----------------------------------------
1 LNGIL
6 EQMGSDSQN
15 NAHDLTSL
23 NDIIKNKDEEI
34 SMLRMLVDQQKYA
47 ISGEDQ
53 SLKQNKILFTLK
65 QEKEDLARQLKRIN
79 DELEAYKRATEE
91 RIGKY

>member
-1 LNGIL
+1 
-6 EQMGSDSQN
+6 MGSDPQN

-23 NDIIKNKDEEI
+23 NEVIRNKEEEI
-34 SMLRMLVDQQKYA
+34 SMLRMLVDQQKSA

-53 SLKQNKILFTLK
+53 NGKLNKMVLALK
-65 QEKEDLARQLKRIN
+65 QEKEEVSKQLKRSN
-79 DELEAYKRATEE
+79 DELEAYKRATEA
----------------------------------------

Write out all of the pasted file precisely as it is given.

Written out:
1 LNGIL
6 EQMGSDSQN
15 NAHDLTSL
23 NDIIKNKDEEI
34 SMLRMLVDQQKYA
47 ISGEDQ
53 SLKQNKILFTLK
65 QEKEDLARQLKRIN
79 DELEAYKRATEE
91 RIGKY

>member
-1 LNGIL
+1 
-6 EQMGSDSQN
+6 MGSDPQN

-23 NDIIKNKDEEI
+23 NEVIRNKEEEI
-34 SMLRMLVDQQKYA
+34 SMLRMLVDQQKSA

-53 SLKQNKILFTLK
+53 NGKLNKMVLALK
-65 QEKEDLARQLKRIN
+65 QEKEEVSKQLKRSN
-79 DELEAYKRATEE
+79 DELEAYKRATEA